Our Youngest Wolves: Middle School Mathematicians

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Our Youngest Wolves: Middle School Mathematicians

By Sonja Malek, Academics Editor

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Each year, Niles West welcomes a fresh batch of bright-eyed, bushy-tailed young scholars in the form of 600+ new freshmen. But some may not be aware that between the early morning and the end of first period, even younger students can be found roaming the halls.

For several years, Niles West has offered students from its feeder schools the opportunity to take math classes at West if they have finished the course curricula at their middle schools. Students as young as sixth grade have taken courses including geometry, algebra 2, and even pre-calculus classes alongside freshmen, sophomores and juniors.

One of the most involved feeder schools in this “off-level” math program is Fairview South Elementary, a K-8 school in Skokie. Fairview consistently sends several eighth and seventh graders, as well as the occasional sixth grader, to begin taking advanced and honors geometry. Those who are a part of the program are welcome to ride Niles West buses in the morning, and a bus from Fairview brings them back to take the rest of their regular middle school classes. Lincoln Hall also participates in the program, as do a few other schools and some homeschooled students. Although the students are first and foremost middle schoolers, those who come to West in this way are considered to be full Niles West students — they receive a Niles West ID, take finals as usual, and have an official Niles West transcript.

One eighth grader from Fairview, Alicia M., is currently taking Honors Algebra 2, having also completed Honors Geometry as a seventh grader. She believes that her time at West has been a positive experience as well as a pretty unique opportunity.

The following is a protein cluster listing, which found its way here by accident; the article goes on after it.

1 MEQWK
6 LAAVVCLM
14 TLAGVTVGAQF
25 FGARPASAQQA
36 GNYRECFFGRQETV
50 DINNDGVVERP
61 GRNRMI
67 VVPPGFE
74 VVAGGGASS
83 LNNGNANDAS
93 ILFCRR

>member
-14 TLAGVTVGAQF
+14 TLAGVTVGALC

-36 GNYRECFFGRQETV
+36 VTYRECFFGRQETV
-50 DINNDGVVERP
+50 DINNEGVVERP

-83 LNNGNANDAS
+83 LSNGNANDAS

“At Fairview, we have an advanced math class called SPINOUT Math [Special Programs In Nurturing Our Untapped Talent?], and it’s a small class where we usually work independently at our own pace,” she said. “We have smaller groups of two or three students who are working at the same level as each other, and if we finish the Algebra 1 material, we have the opportunity to take a placement test to get into a geometry class [at Niles West].”

Taking classes with older students may seem daunting, but Fairview eighth grader Olivia B. explained that it’s not actually the case.

“At first, it was a little awkward to be in a class with people who are older than you, but you kind of get used to it because it’s actually not a very large age gap,” she said. “I think it’s a good experience because we get a feel for what high school is going to be like, and since we’re already here in the mornings, we get to look around and see what high school life is all about.”

Senior Jane Hwang remembers being in the exact same position when she began in Advanced Geometry in seventh grade. Through starting with the program, she was able to finish AP Calculus as a sophomore. Although the tall, boisterous students in the halls were at first intimidating her first year, the high schoolers were more welcoming than she first expected.

“I would say that it definitely benefitted me to be a part of the class, and not just academically,” she said. “I really enjoyed getting to know upperclassmen because they would give me advice that friends my age couldn’t give me.”

Most of all, being exposed to high school early can push the students out of their comfort zone, which is helpful in giving them a sense of what is to come.

“It was interesting experience for me as a middle schooler since it was my first time in high school,” Hwang said. “When I formally entered high school I had a general sense of the school was built that helped not have that first day nervousness [as a freshman].”

If you’re lucky enough to meet one of these talented young people, be sure to ask them about their unique experiences here at West and about their goals for the future.